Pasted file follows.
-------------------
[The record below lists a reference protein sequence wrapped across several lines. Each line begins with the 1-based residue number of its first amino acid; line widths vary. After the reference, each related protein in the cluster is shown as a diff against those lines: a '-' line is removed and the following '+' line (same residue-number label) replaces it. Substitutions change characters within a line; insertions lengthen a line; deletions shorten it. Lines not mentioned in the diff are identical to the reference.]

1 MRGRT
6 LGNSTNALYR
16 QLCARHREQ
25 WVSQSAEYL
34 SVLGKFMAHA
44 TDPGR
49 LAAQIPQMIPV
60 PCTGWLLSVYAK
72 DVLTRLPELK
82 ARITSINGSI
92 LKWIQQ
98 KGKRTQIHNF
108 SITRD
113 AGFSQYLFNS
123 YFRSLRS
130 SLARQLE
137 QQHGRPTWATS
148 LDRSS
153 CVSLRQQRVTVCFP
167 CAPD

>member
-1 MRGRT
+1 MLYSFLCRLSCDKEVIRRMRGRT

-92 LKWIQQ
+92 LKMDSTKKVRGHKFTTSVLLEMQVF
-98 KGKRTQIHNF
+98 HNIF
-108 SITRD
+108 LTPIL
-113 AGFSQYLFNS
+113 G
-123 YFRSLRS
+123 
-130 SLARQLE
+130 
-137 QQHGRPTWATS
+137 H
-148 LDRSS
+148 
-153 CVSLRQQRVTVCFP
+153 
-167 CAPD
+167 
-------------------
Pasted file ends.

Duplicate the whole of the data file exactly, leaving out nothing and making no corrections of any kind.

[The record below lists a reference protein sequence wrapped across several lines. Each line begins with the 1-based residue number of its first amino acid; line widths vary. After the reference, each related protein in the cluster is shown as a diff against those lines: a '-' line is removed and the following '+' line (same residue-number label) replaces it. Substitutions change characters within a line; insertions lengthen a line; deletions shorten it. Lines not mentioned in the diff are identical to the reference.]

1 MRGRT
6 LGNSTNALYR
16 QLCARHREQ
25 WVSQSAEYL
34 SVLGKFMAHA
44 TDPGR
49 LAAQIPQMIPV
60 PCTGWLLSVYAK
72 DVLTRLPELK
82 ARITSINGSI
92 LKWIQQ
98 KGKRTQIHNF
108 SITRD
113 AGFSQYLFNS
123 YFRSLRS
130 SLARQLE
137 QQHGRPTWATS
148 LDRSS
153 CVSLRQQRVTVCFP
167 CAPD

>member
-1 MRGRT
+1 MLYSFLCRLSCDKEVIRRMRGRT

-92 LKWIQQ
+92 LKMDSTKKVRGHKFTTSVLLEMQVF
-98 KGKRTQIHNF
+98 HNIF
-108 SITRD
+108 LTPIL
-113 AGFSQYLFNS
+113 G
-123 YFRSLRS
+123 
-130 SLARQLE
+130 
-137 QQHGRPTWATS
+137 H
-148 LDRSS
+148 
-153 CVSLRQQRVTVCFP
+153 
-167 CAPD
+167 